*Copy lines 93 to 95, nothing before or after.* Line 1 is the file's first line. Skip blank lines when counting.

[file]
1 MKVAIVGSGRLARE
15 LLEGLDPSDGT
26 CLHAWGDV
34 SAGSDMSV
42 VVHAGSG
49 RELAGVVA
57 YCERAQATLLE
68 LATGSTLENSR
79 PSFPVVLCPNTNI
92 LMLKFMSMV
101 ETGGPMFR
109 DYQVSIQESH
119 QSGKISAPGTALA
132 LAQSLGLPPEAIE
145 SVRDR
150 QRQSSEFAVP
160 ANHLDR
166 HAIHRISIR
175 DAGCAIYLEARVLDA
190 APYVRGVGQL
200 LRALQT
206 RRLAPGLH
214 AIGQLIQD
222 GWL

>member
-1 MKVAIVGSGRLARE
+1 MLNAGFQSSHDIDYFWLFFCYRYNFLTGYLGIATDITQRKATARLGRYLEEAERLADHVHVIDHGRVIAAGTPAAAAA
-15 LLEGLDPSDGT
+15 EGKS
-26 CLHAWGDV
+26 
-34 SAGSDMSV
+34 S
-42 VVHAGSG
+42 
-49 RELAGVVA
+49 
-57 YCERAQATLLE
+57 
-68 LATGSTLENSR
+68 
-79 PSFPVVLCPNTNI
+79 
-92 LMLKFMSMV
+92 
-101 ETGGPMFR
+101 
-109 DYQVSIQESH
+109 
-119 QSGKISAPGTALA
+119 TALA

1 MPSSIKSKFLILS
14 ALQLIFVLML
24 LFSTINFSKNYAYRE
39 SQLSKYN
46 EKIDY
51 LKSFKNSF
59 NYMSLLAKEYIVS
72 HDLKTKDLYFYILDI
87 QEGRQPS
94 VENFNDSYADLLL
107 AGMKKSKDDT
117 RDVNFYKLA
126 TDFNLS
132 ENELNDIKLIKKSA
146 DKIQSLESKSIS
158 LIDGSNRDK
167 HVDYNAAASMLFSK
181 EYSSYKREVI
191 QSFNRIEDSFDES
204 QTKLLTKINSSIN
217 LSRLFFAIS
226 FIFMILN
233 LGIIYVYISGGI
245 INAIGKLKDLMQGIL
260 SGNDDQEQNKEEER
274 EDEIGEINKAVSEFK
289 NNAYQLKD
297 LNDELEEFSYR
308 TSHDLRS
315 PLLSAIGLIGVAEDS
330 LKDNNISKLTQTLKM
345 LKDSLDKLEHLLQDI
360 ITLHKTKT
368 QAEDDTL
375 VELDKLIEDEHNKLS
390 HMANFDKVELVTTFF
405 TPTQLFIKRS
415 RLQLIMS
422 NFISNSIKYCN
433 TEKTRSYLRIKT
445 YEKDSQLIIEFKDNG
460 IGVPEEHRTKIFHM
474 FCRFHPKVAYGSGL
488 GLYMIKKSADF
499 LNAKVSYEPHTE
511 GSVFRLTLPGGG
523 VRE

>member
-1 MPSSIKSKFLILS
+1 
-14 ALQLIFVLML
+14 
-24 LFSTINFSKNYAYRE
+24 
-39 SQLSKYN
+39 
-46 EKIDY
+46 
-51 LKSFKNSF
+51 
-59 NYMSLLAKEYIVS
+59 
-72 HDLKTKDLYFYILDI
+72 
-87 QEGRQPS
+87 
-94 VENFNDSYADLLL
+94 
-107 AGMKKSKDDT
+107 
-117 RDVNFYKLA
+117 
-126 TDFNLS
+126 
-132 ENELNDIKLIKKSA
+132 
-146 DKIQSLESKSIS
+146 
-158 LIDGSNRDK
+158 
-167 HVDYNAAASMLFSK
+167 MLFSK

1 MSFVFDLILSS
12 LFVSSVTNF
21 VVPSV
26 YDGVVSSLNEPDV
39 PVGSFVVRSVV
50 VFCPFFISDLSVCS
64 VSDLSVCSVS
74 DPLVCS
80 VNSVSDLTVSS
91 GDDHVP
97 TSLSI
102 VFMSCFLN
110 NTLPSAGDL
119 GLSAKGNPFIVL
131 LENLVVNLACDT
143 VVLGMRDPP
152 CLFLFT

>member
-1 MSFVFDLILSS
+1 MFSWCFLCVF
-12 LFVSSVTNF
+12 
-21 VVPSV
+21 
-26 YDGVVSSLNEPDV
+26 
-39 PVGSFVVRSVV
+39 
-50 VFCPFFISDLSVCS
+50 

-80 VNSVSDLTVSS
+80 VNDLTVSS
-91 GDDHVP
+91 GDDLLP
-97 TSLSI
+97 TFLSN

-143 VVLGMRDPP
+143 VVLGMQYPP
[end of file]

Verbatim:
460 IGVPEEHRTKIFHM
474 FCRFHPKVAYGSGL
488 GLYMIKKSADF